Growing up in a family of three girls, you tend to accumulate a lot of dolls. There is still an entire closet in my house dedicated to our collection of American Girl dolls and their respective accessories. Polly Pockets, with their little silicone dresses and heels, lay in one basket. Barbie dolls still live in their Dream House, plastic heels and every outfit imaginable still littering the floor.
Playing with dolls as a little girl, I never thought about their bodies. These companies were capitalizing on my imagination, not on my insecurity. I wanted the dream house, the closet full of pretty dresses, and the hot pink convertible. Dolls were just beings, plastic or fabric, through which I could live out my wildest dreams. I could do splits and backflips, have the perfect boyfriend, succeed in any career with a simple change of outfits. As I got older, though, I learned to internalize everything.
As I got older, I started to see how the size changes but the shape stays the same. Feet perpetually ready to step into high heels, blonde hair, pale skin, hourglass figure, a painted bikini meant to perfectly preserve modesty.
Tall. Skinny. Beautiful. Perfect. Unrealistic.
I don’t have the body of a Barbie. No one does. Being made of skin rather than plastic means that we have imperfections, but this is what makes us human. It means that we were molded to be ourselves, not to be the same as everyone else.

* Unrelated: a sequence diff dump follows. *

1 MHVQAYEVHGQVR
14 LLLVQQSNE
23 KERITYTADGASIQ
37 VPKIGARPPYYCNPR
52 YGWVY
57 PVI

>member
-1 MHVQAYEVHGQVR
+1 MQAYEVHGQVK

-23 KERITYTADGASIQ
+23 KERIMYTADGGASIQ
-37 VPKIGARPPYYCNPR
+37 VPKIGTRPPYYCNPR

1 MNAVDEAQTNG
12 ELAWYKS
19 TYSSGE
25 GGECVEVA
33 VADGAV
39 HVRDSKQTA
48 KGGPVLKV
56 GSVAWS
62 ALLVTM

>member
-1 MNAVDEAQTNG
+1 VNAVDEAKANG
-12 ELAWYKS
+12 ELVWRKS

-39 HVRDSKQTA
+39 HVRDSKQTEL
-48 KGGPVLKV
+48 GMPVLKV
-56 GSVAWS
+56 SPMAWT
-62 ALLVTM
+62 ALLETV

Your body is an amalgamation of your experiences. I have stretch marks on my hips from a growth spurt in eighth grade, five matching incisions from a surgery to remove a cyst from my ovary, a scar on my left thumb from slicing it open when trying to cut some stale bagels, two parallel scars on my right arm from falling in the bathtub. I have freckles, each one a little kiss from the sun. I have curves in the right and “wrong” places, too much in some places and not enough in others.
I am imperfect, but I am privileged. I am white, thin, young, tall, and wealthy. I am no Barbie doll, but I am still in the societally acceptable realm of beautiful. Society is getting better at representing more bodies in every industry, but there is still so much work to be done. I am allowed to feel beautiful. But what if I had darker skin, more scars, a higher body fat percentage? There are plenty of plus size women without hourglass figures, people who don’t fit into any binary at all, men who despite their best effort can’t build bulky muscular figures. Everyone deserves to see themselves held on a pedestal because everyone deserves to feel beautiful.
What dictates who is allowed to believe that they are beautiful anyway? Every aspect of society has their ideal body type, whether it be waifish runway models or impossibly curvaceous celebrities. There is no universal “perfect,” but that doesn’t stop corporations from selling perfection as an ideal.
If you just buy this product, get this haircut, use these lighting tricks, dress this way. The list goes on: perfection is just after the next shopping cart. So close, but always so far away.
In a society where billions of dollars in profits result from self-hatred, confidence is the greatest act of rebellion. I love my body. Love yours for all that it is and is not. Make sure that violence against any bodies is unacceptable. Start by loving yourself.
Leana Reich is a junior at the University of Pennsylvania studying Cultural and Linguistic Anthropology. She loves to explore cities, particularly by way of coffee shops and museums, and doesn’t properly understand how lucky she is to have lived at the beach her entire life. She does understand how lucky she is to have such an amazing mom as a role model and appreciates her every day.